Home Buying in San Francisco>Question Details

Bob, Home Buyer in Canada, KY

I am a potential buyer from Canada interested in purchasing a property in SF.

Asked by Bob, Canada, KY Mon Feb 16, 2009

I am interested in purchasing a condo. Any tips/ advice would be greatly appreciated

Help the community by answering this question:


Hi Bob--Purchasing a property in San Francisco involves a lot of variables, such as price range, desired neighborhood, tolerance for doing one's own remodeling, openness to tenant-occupied properties, and type of condo you'd like (i.e., Victorian, new construction, etc). That's kind of the tip of the iceberg.

Once you find a unit you like, the investigation begins on items such as CC&Rs, HOA reserves, pending litigation, etc. Knowing which inspections to conduct is also key. As the market has changed, so has the complexity of a transaction.

On the financing side, your ducks need to be in a row with respect to a solid down payment, full lender approval based on your credit score, income, and assets. There's also an appraisal to get through.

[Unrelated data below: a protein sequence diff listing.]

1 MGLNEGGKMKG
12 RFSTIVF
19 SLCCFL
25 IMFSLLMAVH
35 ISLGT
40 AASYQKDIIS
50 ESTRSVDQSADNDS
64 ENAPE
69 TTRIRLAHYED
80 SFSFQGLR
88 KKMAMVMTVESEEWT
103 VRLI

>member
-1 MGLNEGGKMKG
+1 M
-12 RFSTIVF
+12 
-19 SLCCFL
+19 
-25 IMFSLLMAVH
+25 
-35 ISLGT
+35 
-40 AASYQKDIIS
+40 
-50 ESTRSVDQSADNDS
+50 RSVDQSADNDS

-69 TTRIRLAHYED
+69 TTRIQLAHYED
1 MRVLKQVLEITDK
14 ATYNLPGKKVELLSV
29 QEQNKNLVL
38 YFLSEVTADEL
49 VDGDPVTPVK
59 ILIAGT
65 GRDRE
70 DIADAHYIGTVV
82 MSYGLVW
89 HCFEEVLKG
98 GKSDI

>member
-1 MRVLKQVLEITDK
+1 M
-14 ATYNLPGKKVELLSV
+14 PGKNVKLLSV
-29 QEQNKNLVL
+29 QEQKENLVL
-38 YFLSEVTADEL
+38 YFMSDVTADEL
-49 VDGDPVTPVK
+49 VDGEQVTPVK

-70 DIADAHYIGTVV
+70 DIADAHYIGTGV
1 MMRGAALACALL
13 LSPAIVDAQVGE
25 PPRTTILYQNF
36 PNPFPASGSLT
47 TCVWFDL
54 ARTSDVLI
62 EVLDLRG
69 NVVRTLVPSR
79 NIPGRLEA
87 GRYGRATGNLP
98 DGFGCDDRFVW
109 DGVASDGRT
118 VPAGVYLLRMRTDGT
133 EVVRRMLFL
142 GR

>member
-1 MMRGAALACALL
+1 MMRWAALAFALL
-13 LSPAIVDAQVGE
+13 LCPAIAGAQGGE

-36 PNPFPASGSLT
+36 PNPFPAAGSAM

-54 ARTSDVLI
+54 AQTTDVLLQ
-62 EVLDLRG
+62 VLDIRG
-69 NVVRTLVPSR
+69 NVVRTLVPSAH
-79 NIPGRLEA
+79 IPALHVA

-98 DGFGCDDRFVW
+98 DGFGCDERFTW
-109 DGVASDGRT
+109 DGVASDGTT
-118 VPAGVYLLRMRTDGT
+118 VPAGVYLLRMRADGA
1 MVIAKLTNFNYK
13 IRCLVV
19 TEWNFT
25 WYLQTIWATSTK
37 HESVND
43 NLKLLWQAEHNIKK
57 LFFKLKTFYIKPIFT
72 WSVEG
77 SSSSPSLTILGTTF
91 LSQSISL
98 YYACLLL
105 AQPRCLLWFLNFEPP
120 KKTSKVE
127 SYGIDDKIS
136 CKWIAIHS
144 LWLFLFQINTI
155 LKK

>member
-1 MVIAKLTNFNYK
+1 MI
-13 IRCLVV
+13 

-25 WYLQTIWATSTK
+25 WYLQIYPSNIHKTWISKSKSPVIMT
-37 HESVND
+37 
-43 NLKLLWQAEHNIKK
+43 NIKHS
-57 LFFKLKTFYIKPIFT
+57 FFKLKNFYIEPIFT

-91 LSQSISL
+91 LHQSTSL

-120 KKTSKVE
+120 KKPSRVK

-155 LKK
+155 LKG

Feel free to email me directly with specific questions. You're probably aware that San Francisco is offering a lot of excellent condo deals, and those deals are not escaping qualified buyers.

Eileen Bermingham
1 vote Thank Flag Link Tue Feb 17, 2009

Buyer's are the boss right now, take your time, find the place you really want, and then work on the price.

Don't be scared to ask for the moon. You never know!

0 votes Thank Flag Link Thu May 28, 2009
Hello Bob,

To keep things really simple for you.